With feedback from key scholars on campus, Liladhar Pendse, Slavic and East European studies librarian at UC Berkeley, curated the exhibit, called “The Russian Revolution Centenary: 1917-2017: Politics, Propaganda and People’s Art.”

“The revolutions result in upheavals that generally lead to big transformations and social changes,” Pendse said. “How do those who have come to power behave? What kind of social and economic changes do they implement in the name of ‘humanity’? How do artists and authors behave and create new ‘transformative’ genres?”

The exhibit explores these questions through three major themes: politics, propaganda and the people’s art.

Because of the widespread illiteracy in the Russian Empire at the time, imagery became a potent force in conveying ideas. The result is an exhibit that is “highly visual.”

This poster by Russian artist Dmitry Moor is among the most recognizable pieces of Soviet propaganda. (Dmitry Moor, “Did You Register as a Volunteer?”)
This poster by Russian artist Dmitry Moor is among the most recognizable pieces of Soviet propaganda. (Dmitry Moor, “Did You Register as a Volunteer?”)

Revolutionary posters served as tools of propaganda for the early Soviet government. (You’re probably familiar with the aesthetic, which has served as an inspiration for everything from album covers to candy ads.) The Communists tried to replace familiar religious iconography with images of warriors or workers, symbols that were used to evoke the “just society” they envisioned. And the public art that was created by — and for — the people reinforced the expected norms of equality in the “new world,” Pendse said.

Pendse hopes the exhibit will help students learn about other viewpoints, encourage them “to think outside of the box” and remember the past, he said.

“At the back of my mind is what we can learn from history,” he said.

The exhibit is on view through Jan. 8. See the exhibit on the third floor of Moffitt Library — you’ll need a Cal 1 Card for entry. Click here to see the exhibit’s virtual counterpart.

Resources from the Center for Research Libraries

CRL resources
A political pamphlet from the People’s Republic of China, 1949; Illinois Public Records Project, 1942; Bosnian nationalist newspaper, Zagreb, 1995.

The UC Berkeley Library is a member of the Center for Research Libraries (CRL), a partnership of more than 200 university, college, and independent research libraries. CRL acquires and preserves newspapers, journals, government documents, archives, and other primary source materials from a global network of sources, making them available to researchers through interlibrary loan and digital delivery.

CRL’s deep and diverse holdings support research in the history of science, economics, law and government, immigration and population studies, international diplomacy, and cultural studies.

  • Largest collection of circulating newspapers in North America (more than 16,000 titles with strengths in various global areas and historical U.S. ethnic titles)
  • Primary legal and government resources, including foreign and U.S. state documents
  • Over 800,00 foreign dissertations (mostly from European institutions) dating back to the 1800s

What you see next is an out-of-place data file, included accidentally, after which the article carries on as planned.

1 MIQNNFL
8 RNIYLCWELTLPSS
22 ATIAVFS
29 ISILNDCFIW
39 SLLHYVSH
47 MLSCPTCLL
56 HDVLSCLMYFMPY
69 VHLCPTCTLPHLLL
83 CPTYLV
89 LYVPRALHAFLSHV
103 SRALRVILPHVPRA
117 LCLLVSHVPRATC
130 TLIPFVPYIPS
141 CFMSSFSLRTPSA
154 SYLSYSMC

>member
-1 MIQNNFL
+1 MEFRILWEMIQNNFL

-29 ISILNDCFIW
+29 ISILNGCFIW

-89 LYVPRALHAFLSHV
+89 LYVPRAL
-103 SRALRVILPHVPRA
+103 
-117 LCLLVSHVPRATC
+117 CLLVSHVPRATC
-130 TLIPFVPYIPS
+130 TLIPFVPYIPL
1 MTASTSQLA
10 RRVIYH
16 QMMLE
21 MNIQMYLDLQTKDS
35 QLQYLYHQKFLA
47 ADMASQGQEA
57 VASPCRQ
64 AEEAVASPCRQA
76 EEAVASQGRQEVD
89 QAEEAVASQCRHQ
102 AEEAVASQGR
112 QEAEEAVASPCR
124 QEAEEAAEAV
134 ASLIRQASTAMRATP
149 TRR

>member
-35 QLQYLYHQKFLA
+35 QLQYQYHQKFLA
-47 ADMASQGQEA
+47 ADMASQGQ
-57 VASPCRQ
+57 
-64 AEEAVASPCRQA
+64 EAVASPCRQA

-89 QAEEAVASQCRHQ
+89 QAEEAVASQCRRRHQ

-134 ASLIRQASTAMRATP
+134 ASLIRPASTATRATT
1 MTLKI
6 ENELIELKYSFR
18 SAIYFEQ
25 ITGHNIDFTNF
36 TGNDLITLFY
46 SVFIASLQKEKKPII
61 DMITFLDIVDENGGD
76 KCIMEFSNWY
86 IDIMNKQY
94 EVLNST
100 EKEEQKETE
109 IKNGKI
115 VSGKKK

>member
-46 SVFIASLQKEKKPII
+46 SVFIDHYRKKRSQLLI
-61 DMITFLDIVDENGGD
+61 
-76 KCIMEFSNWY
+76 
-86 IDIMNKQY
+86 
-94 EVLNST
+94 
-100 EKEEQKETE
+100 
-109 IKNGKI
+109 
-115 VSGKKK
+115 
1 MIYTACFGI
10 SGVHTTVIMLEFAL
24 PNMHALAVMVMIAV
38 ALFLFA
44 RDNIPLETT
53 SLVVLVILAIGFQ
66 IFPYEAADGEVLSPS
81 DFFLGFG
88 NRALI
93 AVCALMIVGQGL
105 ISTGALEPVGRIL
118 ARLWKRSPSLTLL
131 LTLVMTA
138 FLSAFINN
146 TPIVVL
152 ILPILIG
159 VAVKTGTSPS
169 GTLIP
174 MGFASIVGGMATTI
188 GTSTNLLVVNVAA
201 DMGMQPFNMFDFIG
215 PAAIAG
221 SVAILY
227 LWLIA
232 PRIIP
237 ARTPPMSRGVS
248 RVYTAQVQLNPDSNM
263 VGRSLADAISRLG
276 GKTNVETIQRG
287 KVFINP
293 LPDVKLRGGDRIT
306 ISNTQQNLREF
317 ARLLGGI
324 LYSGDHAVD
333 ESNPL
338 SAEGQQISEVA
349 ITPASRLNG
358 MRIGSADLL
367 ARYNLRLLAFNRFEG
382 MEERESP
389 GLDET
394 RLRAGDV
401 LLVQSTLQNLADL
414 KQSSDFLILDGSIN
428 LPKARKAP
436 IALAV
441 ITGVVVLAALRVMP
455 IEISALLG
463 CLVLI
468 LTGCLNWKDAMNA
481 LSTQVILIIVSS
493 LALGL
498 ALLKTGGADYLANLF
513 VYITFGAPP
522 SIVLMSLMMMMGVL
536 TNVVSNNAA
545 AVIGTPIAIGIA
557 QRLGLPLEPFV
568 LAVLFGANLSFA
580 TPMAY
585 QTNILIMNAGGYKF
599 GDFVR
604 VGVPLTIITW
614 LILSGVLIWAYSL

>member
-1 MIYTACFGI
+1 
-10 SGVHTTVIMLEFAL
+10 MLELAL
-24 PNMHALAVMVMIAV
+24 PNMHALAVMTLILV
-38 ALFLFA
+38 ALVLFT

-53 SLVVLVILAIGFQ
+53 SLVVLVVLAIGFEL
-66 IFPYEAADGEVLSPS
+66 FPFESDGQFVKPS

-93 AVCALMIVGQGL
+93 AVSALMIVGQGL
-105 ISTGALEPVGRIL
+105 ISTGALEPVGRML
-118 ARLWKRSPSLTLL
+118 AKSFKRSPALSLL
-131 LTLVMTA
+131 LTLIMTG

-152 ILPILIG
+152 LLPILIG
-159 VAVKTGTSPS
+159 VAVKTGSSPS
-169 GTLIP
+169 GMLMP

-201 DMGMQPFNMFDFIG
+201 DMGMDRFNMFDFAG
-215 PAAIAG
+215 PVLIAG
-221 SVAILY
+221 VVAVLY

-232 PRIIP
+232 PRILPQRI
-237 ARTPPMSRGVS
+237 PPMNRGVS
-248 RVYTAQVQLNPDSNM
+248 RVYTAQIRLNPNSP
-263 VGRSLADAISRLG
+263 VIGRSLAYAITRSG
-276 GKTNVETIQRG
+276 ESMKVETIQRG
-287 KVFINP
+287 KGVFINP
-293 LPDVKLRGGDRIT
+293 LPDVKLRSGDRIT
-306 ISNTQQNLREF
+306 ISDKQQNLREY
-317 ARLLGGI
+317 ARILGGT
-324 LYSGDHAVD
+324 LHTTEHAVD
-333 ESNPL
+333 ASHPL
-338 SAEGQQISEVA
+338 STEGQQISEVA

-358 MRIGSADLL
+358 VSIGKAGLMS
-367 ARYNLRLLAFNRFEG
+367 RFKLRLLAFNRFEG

• Area studies materials—major microform and paper collections from Africa, Latin America, Eastern Europe, the Middle East, South Asia, and Southeast Asia

CRL functions as a branch library of extraordinary resources with user-focused services.

  • Rapid turnaround of loan requests and project-length loan privileges from CRL’s five million items
  • Digitized collections offering over 50 million pages scanned by request or in partnerships
  • Document delivery of articles from the Linda Hall Library of Science, Engineering, and Technology
  • Demand purchase of new materials in three areas of collection strength: foreign dissertations, newspapers, and microform archives

For more information on CRL collections: CRL’s online catalog (holdings are also listed in WorldCat and in some cases in OskiCat)

Center for Research Libraries - Global Resources Network

For more information about the CRL: please contact  Liladhar R. Pendse
(Lpendse (at) library.berkeley.edu), UCB Library coordinator for the CRL.

New blog for International & Area Studies

world map

Today, we are launching a new library blog devoted to international & area studies resources in the Library in an effort to raise awareness of newly acquired materials, tools, services and upcoming events. We hope you will consider subscribing.

To find a specialized librarian for every region of the world, please check the subject librarian directory.

The Russian Revolution Centenary: 1917-2017: Politics, Propaganda and People’s Art

Artist: El Lissitzsky [Lazar Markovich Lisitskii (1890-1941). The poster was created in 1920 in VitebskThis exhibition, curated by Liladhar Pendse (East European, Eurasian and Latin American Studies Librarian), is dedicated to the centenary of the Russian Revolution that took place in October of 1917. The exhibition will take place in the Moffitt Library, from September 11, 2017 through January 8, 2018 and it will highlight several print-items from the revolutionary times.

Attendance restrictions: Access to the Moffitt Undergraduate Library is restricted and you’ll need the UC Berkeley/ Cal Card for entry.

The virtual counterpart of the exhibition is located here:  http://exhibits.lib.berkeley.edu/spotlight/russian-revolution